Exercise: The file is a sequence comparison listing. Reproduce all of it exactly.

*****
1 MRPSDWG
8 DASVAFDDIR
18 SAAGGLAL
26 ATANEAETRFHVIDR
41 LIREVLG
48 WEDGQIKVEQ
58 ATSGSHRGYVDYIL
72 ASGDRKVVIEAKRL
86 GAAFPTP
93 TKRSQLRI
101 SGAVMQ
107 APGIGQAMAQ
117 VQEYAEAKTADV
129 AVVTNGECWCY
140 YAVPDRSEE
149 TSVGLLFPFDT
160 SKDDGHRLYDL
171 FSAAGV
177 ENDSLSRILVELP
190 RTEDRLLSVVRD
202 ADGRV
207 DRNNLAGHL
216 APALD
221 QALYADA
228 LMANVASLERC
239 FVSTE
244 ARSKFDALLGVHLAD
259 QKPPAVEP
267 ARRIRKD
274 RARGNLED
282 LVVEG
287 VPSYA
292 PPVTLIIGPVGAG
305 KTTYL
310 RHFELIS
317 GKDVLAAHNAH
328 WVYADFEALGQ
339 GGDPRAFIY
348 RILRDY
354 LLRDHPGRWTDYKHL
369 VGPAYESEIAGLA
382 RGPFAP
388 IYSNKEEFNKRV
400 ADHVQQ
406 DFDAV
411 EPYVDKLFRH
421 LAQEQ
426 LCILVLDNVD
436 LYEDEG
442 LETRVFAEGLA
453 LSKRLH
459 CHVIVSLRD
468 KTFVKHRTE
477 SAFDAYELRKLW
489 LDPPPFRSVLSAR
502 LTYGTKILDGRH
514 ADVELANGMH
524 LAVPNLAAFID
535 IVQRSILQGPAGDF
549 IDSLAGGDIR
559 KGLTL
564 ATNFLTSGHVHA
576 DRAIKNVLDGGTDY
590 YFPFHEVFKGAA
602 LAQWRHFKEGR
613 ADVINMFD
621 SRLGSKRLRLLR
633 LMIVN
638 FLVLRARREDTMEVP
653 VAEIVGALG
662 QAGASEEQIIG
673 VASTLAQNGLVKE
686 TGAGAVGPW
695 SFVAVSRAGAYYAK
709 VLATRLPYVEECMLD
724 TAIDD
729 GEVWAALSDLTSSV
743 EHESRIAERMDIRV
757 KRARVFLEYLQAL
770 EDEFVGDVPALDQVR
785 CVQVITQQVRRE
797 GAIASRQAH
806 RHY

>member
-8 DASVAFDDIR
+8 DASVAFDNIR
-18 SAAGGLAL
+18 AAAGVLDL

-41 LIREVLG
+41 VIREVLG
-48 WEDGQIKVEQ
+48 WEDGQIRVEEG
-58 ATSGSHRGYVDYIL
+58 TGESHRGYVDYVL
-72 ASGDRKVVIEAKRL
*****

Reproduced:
1 MRPSDWG
8 DASVAFDDIR
18 SAAGGLAL
26 ATANEAETRFHVIDR
41 LIREVLG
48 WEDGQIKVEQ
58 ATSGSHRGYVDYIL
72 ASGDRKVVIEAKRL
86 GAAFPTP
93 TKRSQLRI
101 SGAVMQ
107 APGIGQAMAQ
117 VQEYAEAKTADV
129 AVVTNGECWCY
140 YAVPDRSEE
149 TSVGLLFPFDT
160 SKDDGHRLYDL
171 FSAAGV
177 ENDSLSRILVELP
190 RTEDRLLSVVRD
202 ADGRV
207 DRNNLAGHL
216 APALD
221 QALYADA
228 LMANVASLERC
239 FVSTE
244 ARSKFDALLGVHLAD
259 QKPPAVEP
267 ARRIRKD
274 RARGNLED
282 LVVEG
287 VPSYA
292 PPVTLIIGPVGAG
305 KTTYL
310 RHFELIS
317 GKDVLAAHNAH
328 WVYADFEALGQ
339 GGDPRAFIY
348 RILRDY
354 LLRDHPGRWTDYKHL
369 VGPAYESEIAGLA
382 RGPFAP
388 IYSNKEEFNKRV
400 ADHVQQ
406 DFDAV
411 EPYVDKLFRH
421 LAQEQ
426 LCILVLDNVD
436 LYEDEG
442 LETRVFAEGLA
453 LSKRLH
459 CHVIVSLRD
468 KTFVKHRTE
477 SAFDAYELRKLW
489 LDPPPFRSVLSAR
502 LTYGTKILDGRH
514 ADVELANGMH
524 LAVPNLAAFID
535 IVQRSILQGPAGDF
549 IDSLAGGDIR
559 KGLTL
564 ATNFLTSGHVHA
576 DRAIKNVLDGGTDY
590 YFPFHEVFKGAA
602 LAQWRHFKEGR
613 ADVINMFD
621 SRLGSKRLRLLR
633 LMIVN
638 FLVLRARREDTMEVP
653 VAEIVGALG
662 QAGASEEQIIG
673 VASTLAQNGLVKE
686 TGAGAVGPW
695 SFVAVSRAGAYYAK
709 VLATRLPYVEECMLD
724 TAIDD
729 GEVWAALSDLTSSV
743 EHESRIAERMDIRV
757 KRARVFLEYLQAL
770 EDEFVGDVPALDQVR
785 CVQVITQQVRRE
797 GAIASRQAH
806 RHY

>member
-8 DASVAFDDIR
+8 DASVAFDNIR
-18 SAAGGLAL
+18 AAAGVLDL

-41 LIREVLG
+41 VIREVLG
-48 WEDGQIKVEQ
+48 WEDGQIRVEEG
-58 ATSGSHRGYVDYIL
+58 TGESHRGYVDYVL
-72 ASGDRKVVIEAKRL